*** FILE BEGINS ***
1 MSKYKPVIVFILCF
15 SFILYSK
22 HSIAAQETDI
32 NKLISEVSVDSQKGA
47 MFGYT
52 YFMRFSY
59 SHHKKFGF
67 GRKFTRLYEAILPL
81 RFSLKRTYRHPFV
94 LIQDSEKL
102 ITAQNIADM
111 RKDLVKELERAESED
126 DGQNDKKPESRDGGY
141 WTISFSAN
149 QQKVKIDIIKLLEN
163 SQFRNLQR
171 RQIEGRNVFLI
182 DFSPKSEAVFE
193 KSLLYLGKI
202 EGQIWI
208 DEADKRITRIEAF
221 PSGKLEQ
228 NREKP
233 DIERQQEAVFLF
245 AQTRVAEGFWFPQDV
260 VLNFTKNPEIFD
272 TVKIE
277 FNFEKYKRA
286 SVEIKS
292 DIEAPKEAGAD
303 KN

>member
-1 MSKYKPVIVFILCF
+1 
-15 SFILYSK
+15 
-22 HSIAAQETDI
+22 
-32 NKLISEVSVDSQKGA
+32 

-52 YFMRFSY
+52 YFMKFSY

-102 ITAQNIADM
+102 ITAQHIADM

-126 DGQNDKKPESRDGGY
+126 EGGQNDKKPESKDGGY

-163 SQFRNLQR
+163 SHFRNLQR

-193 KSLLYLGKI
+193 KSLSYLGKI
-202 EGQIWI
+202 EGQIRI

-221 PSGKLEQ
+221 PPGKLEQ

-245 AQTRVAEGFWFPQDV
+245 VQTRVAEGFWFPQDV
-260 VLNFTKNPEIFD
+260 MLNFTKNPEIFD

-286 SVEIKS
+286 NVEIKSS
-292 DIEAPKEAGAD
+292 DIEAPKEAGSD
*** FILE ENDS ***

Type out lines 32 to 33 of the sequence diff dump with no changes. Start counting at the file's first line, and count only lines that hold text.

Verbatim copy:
>member
-1 MSKYKPVIVFILCF